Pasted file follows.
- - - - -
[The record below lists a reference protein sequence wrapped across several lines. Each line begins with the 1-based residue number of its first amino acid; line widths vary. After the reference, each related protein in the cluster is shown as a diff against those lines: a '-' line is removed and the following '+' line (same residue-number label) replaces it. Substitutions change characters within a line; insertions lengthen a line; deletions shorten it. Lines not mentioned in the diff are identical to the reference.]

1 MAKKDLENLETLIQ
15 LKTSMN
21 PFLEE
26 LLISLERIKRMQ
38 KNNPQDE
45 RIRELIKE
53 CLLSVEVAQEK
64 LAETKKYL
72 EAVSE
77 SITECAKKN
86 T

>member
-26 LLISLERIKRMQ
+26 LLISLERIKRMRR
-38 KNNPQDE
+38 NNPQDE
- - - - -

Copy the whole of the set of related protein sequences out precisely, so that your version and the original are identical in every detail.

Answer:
[The record below lists a reference protein sequence wrapped across several lines. Each line begins with the 1-based residue number of its first amino acid; line widths vary. After the reference, each related protein in the cluster is shown as a diff against those lines: a '-' line is removed and the following '+' line (same residue-number label) replaces it. Substitutions change characters within a line; insertions lengthen a line; deletions shorten it. Lines not mentioned in the diff are identical to the reference.]

1 MAKKDLENLETLIQ
15 LKTSMN
21 PFLEE
26 LLISLERIKRMQ
38 KNNPQDE
45 RIRELIKE
53 CLLSVEVAQEK
64 LAETKKYL
72 EAVSE
77 SITECAKKN
86 T

>member
-26 LLISLERIKRMQ
+26 LLISLERIKRMRR
-38 KNNPQDE
+38 NNPQDE